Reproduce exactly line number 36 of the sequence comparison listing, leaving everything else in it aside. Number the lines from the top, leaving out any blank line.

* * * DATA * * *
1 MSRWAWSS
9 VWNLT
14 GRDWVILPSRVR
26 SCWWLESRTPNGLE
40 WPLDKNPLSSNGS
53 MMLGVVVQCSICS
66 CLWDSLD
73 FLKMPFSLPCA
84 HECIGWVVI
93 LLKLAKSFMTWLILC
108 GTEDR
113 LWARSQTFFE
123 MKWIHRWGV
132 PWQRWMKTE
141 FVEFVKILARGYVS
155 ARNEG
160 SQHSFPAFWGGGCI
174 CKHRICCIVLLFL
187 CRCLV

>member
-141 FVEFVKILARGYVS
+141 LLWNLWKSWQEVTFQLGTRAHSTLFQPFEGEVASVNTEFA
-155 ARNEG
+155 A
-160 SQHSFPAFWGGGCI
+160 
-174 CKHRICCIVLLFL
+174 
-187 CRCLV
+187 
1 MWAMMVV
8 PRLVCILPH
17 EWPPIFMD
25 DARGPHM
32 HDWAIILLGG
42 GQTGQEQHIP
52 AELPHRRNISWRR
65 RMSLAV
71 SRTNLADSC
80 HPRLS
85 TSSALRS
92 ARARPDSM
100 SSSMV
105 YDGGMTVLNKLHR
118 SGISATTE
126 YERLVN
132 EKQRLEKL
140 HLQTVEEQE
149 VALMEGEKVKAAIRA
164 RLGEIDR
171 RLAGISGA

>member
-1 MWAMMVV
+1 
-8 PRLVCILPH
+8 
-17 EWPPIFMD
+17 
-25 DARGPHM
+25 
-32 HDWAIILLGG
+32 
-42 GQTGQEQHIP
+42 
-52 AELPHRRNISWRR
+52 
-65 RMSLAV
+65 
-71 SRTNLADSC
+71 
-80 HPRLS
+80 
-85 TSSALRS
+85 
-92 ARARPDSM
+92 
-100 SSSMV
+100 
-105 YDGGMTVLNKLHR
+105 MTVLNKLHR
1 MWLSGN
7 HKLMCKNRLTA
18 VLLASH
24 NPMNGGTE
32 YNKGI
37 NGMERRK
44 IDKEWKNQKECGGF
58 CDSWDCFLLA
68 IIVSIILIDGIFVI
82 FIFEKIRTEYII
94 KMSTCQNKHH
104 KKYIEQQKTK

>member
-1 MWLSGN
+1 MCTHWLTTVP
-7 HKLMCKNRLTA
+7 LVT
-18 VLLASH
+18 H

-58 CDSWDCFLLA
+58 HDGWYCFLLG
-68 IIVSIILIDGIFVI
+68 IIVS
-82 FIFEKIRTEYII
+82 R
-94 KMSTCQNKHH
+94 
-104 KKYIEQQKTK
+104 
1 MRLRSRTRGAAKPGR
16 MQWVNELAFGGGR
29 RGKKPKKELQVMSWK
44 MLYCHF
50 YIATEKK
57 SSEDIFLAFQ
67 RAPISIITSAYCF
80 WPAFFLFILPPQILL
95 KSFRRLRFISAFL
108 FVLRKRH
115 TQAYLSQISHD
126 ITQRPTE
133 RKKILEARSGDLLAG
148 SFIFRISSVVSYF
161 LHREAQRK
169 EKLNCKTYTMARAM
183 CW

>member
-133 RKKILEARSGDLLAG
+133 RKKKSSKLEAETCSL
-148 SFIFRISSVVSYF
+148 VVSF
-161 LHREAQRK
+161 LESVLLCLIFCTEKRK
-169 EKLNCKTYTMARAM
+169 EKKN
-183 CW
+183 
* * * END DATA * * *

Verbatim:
42 GQTGQEQHIP